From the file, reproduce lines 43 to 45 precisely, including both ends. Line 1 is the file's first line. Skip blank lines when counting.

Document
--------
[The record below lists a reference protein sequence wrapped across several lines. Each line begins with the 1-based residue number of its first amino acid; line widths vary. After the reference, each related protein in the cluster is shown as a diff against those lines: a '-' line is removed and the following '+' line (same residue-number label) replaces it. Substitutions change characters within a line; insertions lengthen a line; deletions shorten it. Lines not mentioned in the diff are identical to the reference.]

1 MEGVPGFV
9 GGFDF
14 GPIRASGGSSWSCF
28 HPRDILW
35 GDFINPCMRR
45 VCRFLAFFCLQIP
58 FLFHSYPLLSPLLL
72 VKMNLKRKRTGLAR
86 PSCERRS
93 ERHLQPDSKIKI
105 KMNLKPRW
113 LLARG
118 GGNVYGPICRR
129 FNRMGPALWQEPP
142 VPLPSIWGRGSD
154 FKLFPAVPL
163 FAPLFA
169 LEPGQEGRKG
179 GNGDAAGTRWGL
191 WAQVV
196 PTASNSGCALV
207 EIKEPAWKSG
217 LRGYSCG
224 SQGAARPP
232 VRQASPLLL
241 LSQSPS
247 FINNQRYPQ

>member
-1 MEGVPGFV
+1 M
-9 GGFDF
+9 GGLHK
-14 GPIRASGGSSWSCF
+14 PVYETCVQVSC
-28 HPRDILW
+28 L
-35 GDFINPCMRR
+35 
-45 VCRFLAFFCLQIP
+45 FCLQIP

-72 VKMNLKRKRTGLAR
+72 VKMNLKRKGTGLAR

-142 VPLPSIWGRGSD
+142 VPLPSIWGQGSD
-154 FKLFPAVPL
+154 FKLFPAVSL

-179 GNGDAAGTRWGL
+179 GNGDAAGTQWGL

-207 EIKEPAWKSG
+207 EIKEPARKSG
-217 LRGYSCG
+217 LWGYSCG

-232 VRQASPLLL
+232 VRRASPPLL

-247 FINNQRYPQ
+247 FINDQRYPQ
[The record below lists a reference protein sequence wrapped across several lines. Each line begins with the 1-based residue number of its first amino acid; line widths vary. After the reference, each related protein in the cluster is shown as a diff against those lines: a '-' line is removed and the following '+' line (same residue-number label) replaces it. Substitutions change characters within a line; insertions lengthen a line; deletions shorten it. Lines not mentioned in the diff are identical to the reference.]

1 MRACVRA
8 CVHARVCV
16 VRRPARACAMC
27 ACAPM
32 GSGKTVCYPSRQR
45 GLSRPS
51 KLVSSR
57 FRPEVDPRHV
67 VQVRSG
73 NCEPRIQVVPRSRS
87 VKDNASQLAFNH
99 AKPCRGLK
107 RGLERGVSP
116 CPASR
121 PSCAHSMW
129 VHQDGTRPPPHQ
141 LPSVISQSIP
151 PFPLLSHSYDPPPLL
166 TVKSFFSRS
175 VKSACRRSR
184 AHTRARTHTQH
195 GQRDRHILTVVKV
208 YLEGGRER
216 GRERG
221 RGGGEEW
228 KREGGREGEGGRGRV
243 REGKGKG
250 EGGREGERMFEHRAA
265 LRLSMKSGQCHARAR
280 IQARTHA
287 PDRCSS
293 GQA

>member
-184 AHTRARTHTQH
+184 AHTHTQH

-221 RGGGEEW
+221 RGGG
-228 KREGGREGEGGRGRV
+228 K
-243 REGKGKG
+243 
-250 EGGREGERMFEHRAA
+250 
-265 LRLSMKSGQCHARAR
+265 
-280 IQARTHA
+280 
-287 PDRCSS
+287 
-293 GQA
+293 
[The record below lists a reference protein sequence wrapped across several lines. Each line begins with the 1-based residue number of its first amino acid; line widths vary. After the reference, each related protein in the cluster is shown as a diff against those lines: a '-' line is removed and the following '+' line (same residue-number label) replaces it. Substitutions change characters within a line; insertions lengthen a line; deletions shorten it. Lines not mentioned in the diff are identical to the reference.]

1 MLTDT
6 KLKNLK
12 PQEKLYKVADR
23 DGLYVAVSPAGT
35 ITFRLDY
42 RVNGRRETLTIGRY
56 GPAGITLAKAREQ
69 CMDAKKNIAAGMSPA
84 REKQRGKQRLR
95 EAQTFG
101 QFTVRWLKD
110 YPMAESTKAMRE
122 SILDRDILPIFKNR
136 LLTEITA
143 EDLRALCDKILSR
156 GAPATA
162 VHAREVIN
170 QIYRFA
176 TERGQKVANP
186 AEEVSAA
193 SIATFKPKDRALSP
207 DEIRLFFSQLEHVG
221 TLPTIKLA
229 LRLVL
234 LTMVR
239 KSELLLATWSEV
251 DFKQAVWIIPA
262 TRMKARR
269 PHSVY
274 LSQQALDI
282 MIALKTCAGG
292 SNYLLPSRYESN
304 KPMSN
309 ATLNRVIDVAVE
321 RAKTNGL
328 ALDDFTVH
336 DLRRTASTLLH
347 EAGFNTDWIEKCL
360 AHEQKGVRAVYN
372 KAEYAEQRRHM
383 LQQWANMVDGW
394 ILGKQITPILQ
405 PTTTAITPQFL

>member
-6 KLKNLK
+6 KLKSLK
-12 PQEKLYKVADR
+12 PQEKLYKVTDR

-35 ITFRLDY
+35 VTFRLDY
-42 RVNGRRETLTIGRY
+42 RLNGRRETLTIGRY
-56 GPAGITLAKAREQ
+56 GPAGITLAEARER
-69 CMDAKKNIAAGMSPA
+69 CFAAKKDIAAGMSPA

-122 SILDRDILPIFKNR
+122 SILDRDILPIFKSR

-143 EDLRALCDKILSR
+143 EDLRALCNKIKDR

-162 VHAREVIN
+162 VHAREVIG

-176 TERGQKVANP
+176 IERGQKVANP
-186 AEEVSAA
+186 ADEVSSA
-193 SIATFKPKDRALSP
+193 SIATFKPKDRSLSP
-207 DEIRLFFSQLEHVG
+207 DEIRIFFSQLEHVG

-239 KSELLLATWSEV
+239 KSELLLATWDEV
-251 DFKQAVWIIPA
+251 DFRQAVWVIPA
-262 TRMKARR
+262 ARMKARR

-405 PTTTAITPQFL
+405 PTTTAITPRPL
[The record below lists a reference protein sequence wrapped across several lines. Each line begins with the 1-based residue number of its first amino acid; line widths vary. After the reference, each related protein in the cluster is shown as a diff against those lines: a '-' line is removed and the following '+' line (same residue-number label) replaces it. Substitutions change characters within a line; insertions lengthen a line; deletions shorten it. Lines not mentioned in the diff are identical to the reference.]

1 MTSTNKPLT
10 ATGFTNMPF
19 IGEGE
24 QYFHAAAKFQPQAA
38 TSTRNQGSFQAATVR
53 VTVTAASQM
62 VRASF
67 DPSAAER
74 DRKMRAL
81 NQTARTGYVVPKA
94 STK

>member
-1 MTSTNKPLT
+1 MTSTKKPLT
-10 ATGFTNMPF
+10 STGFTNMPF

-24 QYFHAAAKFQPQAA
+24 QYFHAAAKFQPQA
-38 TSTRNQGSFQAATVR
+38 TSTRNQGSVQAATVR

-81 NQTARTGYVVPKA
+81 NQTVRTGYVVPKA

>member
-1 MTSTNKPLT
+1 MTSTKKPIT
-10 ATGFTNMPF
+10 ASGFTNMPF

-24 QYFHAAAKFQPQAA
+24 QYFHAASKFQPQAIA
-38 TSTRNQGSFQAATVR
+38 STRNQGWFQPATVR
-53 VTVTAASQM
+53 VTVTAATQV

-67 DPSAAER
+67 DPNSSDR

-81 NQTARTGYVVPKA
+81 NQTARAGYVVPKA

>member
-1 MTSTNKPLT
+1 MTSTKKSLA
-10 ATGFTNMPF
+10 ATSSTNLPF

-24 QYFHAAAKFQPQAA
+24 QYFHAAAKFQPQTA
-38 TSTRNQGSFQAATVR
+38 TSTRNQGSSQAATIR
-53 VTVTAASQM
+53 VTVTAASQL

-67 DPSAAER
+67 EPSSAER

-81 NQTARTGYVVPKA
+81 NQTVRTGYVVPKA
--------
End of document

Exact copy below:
+72 VKMNLKRKGTGLAR

-142 VPLPSIWGRGSD
+142 VPLPSIWGQGSD